Christmas is coming and toys are always on a child's wish list. While toys are important for a child's development and learning skills, some toys can pose health risks to children. In fact, in 2010, 181,500 children visited an emergency room for a toy-related injury and almost half of those children were age four and younger.
Billings, Montana, residents should check toys for potential hazards before purchase. Parents should choose toys that have better quality and are appropriate for the child's age. Some toys, particularly those made from pure plastic, may break easily. Dangerous children's toys may also include large toys, such as balls, bats and rackets, because the child might use them inappropriately. Parents should also be wary of toys with sharp points or edges.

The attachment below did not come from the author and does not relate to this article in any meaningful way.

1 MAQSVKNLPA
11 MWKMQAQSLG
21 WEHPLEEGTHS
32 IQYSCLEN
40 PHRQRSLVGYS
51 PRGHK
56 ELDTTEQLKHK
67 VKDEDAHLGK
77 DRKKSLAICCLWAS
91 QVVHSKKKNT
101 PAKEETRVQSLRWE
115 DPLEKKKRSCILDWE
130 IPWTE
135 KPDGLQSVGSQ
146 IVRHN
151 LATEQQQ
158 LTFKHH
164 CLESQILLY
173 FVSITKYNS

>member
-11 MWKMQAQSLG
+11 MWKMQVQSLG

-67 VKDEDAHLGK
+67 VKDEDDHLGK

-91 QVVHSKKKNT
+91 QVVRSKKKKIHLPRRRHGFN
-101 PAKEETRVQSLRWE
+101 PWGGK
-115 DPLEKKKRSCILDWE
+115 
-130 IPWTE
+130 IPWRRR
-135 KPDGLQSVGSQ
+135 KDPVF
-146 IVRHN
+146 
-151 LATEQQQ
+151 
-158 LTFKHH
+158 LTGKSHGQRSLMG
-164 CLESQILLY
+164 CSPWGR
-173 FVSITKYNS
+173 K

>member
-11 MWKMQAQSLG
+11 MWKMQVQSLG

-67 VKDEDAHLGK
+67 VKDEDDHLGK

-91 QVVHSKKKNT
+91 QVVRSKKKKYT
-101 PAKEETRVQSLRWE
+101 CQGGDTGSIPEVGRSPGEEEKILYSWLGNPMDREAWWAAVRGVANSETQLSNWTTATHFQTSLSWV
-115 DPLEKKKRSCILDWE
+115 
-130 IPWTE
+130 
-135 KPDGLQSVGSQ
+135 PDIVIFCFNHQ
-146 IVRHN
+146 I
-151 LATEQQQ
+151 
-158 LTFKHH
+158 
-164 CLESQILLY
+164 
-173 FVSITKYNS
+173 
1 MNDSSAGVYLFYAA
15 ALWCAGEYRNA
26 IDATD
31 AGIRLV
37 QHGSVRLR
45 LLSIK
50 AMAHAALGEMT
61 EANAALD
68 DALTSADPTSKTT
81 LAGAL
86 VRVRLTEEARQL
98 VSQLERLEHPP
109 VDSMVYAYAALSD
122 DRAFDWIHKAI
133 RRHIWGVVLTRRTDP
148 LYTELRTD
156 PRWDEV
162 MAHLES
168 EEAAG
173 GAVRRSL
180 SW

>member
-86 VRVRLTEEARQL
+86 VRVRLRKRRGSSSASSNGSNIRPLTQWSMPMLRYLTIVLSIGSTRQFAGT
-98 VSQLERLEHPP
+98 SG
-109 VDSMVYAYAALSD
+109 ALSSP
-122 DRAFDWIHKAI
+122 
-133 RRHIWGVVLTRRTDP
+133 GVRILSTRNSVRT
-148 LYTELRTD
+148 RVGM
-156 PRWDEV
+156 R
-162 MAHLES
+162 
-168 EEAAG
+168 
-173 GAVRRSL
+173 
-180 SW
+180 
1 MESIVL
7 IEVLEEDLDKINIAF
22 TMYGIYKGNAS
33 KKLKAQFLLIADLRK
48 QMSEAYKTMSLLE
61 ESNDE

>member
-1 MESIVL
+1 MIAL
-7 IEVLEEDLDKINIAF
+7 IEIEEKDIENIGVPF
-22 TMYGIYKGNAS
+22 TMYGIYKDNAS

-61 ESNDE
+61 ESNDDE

Toys with small parts might be a choking hazard and should not be given to children younger than age three, including babies. For example, the Quixel baby rattle is being recalled by its manufacturer as it poses a choking hazard to infants. Manhattan Group, the manufacturer of the baby rattle, stated in a recall notice that the toy's colored arches can break and the small parts could be dangerous to a baby if swallowed. More than 8,000 of the defective toys were sold in the United States, including in Montana. No toy-related injuries have been reported, however.
Toys are some of the most popular products sold on the market. Still, profit should not be the only concern of toy manufacturers; they also should focus on product safety in order to avoid toy-related injuries or death to children.
Injuries derived from dangerous children's toys may give cause for a potential product liability claim. Such a claim may arise from consumer injuries caused by a defective part, defective industrial equipment, and a manufacturer's negligence.